Currently, organ donors are not paid based on the National Organ Transplant Act of 1984. However, living donors can deduct up to $10,000 from their adjusted gross income under the Organ Donation Tax Deduction Act (Kreimer, 2018). While the provision of financial incentives for donors and their families seems fair, it is associated with a myriad of ethical issues that may arise. In particular, people from the lower class would consider selling their organs purely for financial benefits. Additionally, potential gains may create incentives for family members to harm the donors to improve their financial well-being. Thus, I think that no cash should be offered to donors or relatives of deceased donors.
However, if a person decides to donate a kidney or a lung, it will be associated with an average of $3,000 in expenses and damages due to sick leaves and child care (Kreimer, 2018). Thus, it is crucial that financial incentives existed to make the donation process at least cost-neutral. The eligibility for deduction may not be enough, as the families should have the ability to cover their immediate expenses. Additionally, the provision of some incentives can decrease the number of deaths associated with the lack of available organs.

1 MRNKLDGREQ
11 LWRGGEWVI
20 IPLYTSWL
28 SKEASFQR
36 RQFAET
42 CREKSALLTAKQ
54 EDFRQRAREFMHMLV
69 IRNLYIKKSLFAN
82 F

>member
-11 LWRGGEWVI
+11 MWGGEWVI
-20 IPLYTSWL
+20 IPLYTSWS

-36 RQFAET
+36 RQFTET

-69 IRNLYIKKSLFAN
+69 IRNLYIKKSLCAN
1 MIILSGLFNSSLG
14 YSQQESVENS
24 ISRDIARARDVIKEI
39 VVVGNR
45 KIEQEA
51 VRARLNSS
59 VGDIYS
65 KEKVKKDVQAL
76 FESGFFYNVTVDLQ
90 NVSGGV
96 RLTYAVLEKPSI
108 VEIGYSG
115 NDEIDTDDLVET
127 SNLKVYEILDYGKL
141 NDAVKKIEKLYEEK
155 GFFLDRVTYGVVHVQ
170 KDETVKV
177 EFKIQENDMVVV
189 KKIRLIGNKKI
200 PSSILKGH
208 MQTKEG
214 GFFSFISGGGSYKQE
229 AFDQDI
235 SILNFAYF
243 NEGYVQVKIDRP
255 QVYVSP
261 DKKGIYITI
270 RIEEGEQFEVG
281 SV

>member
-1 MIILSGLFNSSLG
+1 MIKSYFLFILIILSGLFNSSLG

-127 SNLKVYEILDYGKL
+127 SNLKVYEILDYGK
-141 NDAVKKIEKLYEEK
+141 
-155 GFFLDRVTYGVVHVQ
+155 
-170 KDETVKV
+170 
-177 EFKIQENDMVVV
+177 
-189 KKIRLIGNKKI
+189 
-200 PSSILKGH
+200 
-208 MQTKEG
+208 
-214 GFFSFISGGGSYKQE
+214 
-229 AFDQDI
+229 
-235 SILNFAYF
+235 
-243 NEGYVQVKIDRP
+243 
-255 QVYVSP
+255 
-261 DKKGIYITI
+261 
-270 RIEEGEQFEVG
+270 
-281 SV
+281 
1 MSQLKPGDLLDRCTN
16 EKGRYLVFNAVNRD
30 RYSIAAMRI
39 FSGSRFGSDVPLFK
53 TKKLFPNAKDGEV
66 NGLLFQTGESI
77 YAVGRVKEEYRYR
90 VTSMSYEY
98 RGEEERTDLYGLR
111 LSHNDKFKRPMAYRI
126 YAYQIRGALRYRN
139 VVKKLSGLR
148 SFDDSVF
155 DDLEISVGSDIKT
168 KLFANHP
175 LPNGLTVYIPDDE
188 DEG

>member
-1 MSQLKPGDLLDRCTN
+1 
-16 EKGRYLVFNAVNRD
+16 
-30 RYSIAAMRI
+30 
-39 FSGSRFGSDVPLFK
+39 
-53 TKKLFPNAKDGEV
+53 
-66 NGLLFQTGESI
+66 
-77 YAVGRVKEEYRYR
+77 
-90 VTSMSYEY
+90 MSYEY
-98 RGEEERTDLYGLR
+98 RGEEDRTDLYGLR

Considering the facts mentioned above, I believe that living donors and families of deceased donors should be offered at least some incentives. First, the relatives of deceased donors should be offered help with funerals, as it is a very expensive ceremony. Second, the expenses of living donors associated with the organ donation process should be covered by third parties immediately, including housing expenses, transportation, child care, and grocery provision. Third, living donors should be offered a reduced insurance price, as donations of organs may be associated with a decline in health. Finally, living and deceased donors should be honored in the community and on the national level.
Kreimer, S. (2018). Should organ donors be paid? Leapsmag. Web.